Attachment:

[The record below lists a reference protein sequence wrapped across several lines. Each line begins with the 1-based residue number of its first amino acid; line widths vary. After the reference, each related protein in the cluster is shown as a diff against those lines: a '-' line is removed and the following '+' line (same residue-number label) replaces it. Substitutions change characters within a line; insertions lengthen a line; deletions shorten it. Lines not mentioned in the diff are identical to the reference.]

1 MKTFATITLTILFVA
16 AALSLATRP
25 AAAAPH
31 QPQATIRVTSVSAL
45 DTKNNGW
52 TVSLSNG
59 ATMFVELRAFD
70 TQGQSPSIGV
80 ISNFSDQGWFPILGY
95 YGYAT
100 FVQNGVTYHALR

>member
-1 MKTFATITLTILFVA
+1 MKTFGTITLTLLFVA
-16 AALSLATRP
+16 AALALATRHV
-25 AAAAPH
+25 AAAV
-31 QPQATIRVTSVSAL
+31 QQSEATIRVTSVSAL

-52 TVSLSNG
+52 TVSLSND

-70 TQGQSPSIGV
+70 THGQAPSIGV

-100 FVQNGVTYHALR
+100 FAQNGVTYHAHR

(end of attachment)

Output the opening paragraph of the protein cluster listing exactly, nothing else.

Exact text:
[The record below lists a reference protein sequence wrapped across several lines. Each line begins with the 1-based residue number of its first amino acid; line widths vary. After the reference, each related protein in the cluster is shown as a diff against those lines: a '-' line is removed and the following '+' line (same residue-number label) replaces it. Substitutions change characters within a line; insertions lengthen a line; deletions shorten it. Lines not mentioned in the diff are identical to the reference.]